Ahead of the crucial talks in Glasgow next week, where the countries will attempt to negotiate ways to stem global greenhouse gas emissions, updated data shows that the pandemic disruption in 2020 didn’t significantly dent overall greenhouse gas emissions.

Emissions on the rise

For methane, the increase from 2019 to 2020 was higher than that observed from 2018 to 2019 and also higher than the average annual growth rate over the past decade.

For nitrous oxides also, the increase was higher and also than the average annual growth rate over the past 10 years. The National Oceanic and Atmospheric Administration (NOAA) Annual Greenhouse Gas Index (AGGI) shows that from 1990 to 2020, radiative forcing by long-lived greenhouse gases (LLGHGs) increased by 47%, with CO2 accounting for about 80% of this increase.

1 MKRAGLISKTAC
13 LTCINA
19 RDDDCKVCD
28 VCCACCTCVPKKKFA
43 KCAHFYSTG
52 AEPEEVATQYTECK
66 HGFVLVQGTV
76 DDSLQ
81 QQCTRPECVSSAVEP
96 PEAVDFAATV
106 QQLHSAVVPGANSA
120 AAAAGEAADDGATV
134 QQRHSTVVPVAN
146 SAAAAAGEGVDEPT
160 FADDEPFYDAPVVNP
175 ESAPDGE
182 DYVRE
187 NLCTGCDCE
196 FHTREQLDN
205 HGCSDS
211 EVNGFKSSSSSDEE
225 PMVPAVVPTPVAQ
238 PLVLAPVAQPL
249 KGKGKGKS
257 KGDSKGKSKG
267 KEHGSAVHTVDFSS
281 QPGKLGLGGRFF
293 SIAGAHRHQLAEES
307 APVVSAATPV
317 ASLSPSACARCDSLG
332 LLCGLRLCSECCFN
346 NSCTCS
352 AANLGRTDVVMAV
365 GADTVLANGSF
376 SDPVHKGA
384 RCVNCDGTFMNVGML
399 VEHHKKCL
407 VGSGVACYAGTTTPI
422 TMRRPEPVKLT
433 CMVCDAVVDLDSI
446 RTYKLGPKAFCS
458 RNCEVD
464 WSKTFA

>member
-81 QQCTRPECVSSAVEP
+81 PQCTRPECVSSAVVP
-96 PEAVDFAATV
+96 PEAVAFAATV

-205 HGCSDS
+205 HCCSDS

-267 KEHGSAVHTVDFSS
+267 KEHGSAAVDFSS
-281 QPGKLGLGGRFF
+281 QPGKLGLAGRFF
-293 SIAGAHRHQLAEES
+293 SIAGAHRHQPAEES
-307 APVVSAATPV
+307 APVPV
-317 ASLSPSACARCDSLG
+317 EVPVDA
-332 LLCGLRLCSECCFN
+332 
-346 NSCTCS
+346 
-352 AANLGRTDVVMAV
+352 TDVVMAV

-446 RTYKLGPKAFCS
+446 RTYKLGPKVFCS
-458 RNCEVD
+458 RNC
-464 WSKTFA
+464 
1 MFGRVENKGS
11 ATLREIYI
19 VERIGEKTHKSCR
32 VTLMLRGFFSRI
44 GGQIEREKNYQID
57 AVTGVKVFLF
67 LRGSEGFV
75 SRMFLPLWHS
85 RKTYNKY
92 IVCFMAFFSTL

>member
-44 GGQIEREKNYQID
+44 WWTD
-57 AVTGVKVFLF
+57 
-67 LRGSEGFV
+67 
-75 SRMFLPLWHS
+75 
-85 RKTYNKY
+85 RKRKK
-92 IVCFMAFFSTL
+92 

Concentration of carbon dioxide (CO2), the most significant greenhouse gas, reached 413.2 parts per million in 2020 and is 149% of the pre-industrial level. Methane (CH4) is 262% and nitrous oxide (N2O) is 123% of the levels in 1,750 when human activities started disrupting earth’s natural equilibrium.

Roughly half of the CO2 emitted by human activities today remains in the atmosphere. The other half is taken up by oceans and land ecosystems. The Bulletin, as the WMO report is called, flagged concern that the ability of land ecosystems and oceans to act as ‘sinks’ may become less effective in future, thus reducing their ability to absorb CO2 and act as a buffer against larger temperature increase.

The Bulletin shows that from 1990 to 2020, radiative forcing — the warming effect on our climate — by long-lived greenhouse gases increased by 47%, with CO2 accounting for about 80% of this increase. The numbers are based on monitoring by WMO’s Global Atmosphere Watch network.

“At the current rate of increase in greenhouse gas concentrations, we will see a temperature increase by the end of this century far in excess of the Paris Agreement targets of 1.5 to 2 degrees Celsius above pre-industrial levels,” said WMO Secretary-General Prof. Petteri Taalas.